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In this lesson, students will examine changing developments in communications in Canada from 1867 to 1967. They will create a timeline for specific modes of communication using tables, graphs, diagrams, pictures and other visuals. Each group will create a display board that will be integrated with other group displays into a large classroom project. As they work through their projects, students will demonstrate their understanding of the impact of communications on Canadian society.


  • To understand and be able to explain major methods of communication and their connections to industrial and economic growth in Canada during the period from 1867 to 1967.
  • To locate, analyse, interpret and apply statistical information from editions of the Canada Year Book from 1867 to 1967.
  • To organize material for visual and oral presentations.
  • To create graphs from tables of data for a display.
  • To communicate ideas, concepts and information in written and oral forms.
  • To work co-operatively with other students to do tasks, make decisions and develop consensus.
  • To manage time effectively to complete tasks and meet deadlines.
  • To demonstrate an appreciation of the impact of communications on Canadian society.

Suggested grade levels and subject areas

History, Economics, Geography, Family Studies


15 to 30 minutes for the introduction (steps 1 to 5)
3 to 4 periods of 50 minutes to complete the worksheets (steps 6 to 9)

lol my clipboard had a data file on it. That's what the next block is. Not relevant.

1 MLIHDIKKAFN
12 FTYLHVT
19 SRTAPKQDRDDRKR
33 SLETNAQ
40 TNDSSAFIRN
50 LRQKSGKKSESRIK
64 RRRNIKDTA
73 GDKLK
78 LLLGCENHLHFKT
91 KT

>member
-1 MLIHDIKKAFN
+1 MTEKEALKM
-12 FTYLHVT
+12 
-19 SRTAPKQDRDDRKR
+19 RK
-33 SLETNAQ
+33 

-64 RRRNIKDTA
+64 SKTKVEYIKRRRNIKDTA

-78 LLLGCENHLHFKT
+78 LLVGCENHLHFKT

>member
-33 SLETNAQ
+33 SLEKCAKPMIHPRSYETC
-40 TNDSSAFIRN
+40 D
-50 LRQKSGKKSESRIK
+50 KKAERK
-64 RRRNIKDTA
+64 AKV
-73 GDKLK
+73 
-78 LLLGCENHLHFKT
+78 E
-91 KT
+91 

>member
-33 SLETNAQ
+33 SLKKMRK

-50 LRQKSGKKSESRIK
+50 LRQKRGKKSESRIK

Vocabulary (as used in the context of this lesson)

Knot – short form for 'nautical miles per hour'; a measure of speed used in air and sea navigation as well as for submarine cables. A nautical mile is 6,080 feet.
Money order – safe registered means by which to send money by mail; usually a postal money order.
Morse code – a way of communicating letters through a series of dots and dashes that can be transmitted over telegraph wires and translated by telegraph operators.
Radio telephone – wireless telephone first used by ships. Messages went from ship to ship and from ship to shore.
Telegraph – a system that uses electrical signals for transmitting messages to a distant place via wire using Morse code.
Telephone – device for transmitting sound, especially speech, over a wire network.
Wireless – means of communicating through airwaves rather than wire.


Canada Year Book resources

1907 (PDF)

1916/1917 (PDF)

1927/1928 (PDF)

1937 (PDF)

  • Text: Telegraphs, pages 711 to 713.
  • Table 1: Summary statistics of all Canadian telegraphs, calendar years 1920 to 1935, page 711.
  • Table 2: Statistics of chartered telegraph companies, calendar years 1931 to 1935, page 712.
  • Text: Telephones, pages 713 to 716.
  • Table 3: Telephones in use, classified by business, residential, rural and public pay, mileages of wire and pole line, and numbers of employees, 1911 to 1935, page 714.
  • Table 4: Telephones in use, by provinces, December 31, 1935, page 714.
  • Table 5: Summary financial statistics of telephones in Canada, years ended June 30, 1911 to 1918, and December 31, 1919 to 1935, page 715.
  • Table 6: Financial statistics of telephones in Canada, by provinces, 1935, page 715.
  • Table 7: Local and long-distance calls and averages, per telephone and per capita, calendar years 1928 to 1935, page 716.
  • Text: Radiotelegraphy, pages 716 to 720.
  • Table 1: Government-owned radio stations in Canada, fiscal year ended March 31, 1936, pages 717 and 718.
  • Table 2: Business and cost of maintenance of radiotelegraph stations for the fiscal years ended March 31, 1935 and 1936, page 718.
  • Table 3: Wireless and radio stations in operation in Canada, March 31, 1932 to 1936, page 719.
  • Text: The Post Office, pages 721 to 726.
  • Table 1: Numbers of post offices in operation, by province, March 31, 1931 to 1936, page 722.
  • Table 2: Statistics of gross postal revenues of offices collecting $10,000 and upwards, fiscal years ended March 31, 1935 and 1936, pages 722 to 724.